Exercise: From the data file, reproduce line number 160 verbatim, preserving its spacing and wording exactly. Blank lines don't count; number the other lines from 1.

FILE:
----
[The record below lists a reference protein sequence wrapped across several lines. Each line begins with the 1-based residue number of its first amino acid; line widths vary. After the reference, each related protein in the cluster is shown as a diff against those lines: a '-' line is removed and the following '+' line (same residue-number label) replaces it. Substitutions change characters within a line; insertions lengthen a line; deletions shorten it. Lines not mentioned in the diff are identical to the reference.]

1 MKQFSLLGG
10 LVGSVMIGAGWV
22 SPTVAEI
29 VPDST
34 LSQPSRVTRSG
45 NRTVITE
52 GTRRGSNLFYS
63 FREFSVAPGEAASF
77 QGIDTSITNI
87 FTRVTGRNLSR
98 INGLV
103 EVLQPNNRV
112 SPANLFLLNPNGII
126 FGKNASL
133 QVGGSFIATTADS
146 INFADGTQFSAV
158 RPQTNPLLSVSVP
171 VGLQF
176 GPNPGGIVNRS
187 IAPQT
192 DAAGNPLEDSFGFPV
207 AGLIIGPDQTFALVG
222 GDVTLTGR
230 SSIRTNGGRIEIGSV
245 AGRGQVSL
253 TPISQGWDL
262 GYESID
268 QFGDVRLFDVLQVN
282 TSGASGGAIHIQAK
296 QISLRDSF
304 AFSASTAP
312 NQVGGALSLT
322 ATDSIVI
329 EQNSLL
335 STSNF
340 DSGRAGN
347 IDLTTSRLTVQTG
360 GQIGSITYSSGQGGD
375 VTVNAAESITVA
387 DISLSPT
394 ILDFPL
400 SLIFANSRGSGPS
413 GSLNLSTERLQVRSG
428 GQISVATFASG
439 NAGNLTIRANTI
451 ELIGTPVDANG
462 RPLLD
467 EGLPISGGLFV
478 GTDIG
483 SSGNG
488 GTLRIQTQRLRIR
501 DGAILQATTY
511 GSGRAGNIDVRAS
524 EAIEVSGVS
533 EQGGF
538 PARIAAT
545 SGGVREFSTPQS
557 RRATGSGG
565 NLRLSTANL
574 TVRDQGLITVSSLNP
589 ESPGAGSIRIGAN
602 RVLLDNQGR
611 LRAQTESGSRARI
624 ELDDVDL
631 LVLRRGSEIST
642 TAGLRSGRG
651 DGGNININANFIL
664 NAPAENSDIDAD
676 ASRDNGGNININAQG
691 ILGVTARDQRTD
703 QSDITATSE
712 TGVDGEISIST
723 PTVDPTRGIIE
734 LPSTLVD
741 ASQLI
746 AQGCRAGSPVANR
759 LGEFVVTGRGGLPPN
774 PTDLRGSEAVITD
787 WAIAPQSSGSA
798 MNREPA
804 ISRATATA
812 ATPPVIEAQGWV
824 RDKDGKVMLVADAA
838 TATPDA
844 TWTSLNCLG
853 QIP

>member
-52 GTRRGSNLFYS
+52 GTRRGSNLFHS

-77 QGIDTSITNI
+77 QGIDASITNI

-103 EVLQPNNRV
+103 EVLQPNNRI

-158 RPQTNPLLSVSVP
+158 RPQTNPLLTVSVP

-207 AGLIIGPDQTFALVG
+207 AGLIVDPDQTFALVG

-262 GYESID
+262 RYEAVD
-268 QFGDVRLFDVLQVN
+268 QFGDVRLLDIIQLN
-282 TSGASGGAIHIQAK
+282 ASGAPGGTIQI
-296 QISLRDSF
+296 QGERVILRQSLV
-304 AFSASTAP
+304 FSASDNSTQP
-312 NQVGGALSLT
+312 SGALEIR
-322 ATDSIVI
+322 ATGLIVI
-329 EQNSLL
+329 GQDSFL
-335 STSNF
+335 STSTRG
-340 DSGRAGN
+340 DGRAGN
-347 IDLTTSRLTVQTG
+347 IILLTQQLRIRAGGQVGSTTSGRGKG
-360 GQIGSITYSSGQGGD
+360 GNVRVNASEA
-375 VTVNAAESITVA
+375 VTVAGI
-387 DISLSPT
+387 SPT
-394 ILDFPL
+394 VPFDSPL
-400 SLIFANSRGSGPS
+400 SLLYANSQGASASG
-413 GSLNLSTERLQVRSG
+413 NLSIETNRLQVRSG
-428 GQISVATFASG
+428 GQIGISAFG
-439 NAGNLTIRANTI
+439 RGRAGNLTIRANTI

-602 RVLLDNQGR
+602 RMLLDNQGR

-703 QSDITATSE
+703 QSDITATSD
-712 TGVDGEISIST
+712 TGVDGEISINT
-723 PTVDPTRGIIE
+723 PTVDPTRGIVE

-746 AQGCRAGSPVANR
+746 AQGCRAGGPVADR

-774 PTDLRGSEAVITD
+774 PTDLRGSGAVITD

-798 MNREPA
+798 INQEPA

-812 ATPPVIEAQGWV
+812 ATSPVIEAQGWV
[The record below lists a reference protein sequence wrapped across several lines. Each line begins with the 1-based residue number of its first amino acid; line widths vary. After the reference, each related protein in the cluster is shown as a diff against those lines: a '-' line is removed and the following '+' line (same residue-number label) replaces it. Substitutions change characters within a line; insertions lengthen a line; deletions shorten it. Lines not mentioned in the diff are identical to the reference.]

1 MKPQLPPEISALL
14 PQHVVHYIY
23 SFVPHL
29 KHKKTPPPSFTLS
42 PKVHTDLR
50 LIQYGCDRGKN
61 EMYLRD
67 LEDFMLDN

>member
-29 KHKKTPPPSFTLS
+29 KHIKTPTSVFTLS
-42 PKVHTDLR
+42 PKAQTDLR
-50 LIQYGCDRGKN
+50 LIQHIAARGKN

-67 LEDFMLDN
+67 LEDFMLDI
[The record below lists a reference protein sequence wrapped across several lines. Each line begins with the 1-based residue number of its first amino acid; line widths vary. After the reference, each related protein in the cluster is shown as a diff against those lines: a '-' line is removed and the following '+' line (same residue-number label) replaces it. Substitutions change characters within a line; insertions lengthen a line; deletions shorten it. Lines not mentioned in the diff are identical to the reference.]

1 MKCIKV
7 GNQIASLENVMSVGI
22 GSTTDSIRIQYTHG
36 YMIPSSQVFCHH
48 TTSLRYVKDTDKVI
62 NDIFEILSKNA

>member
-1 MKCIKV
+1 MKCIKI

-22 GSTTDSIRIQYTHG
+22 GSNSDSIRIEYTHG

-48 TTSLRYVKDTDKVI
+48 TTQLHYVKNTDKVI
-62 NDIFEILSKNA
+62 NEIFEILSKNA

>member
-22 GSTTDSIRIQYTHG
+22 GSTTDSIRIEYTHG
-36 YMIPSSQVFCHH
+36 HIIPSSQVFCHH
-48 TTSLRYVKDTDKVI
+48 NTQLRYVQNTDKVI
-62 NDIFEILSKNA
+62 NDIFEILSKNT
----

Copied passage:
61 EMYLRD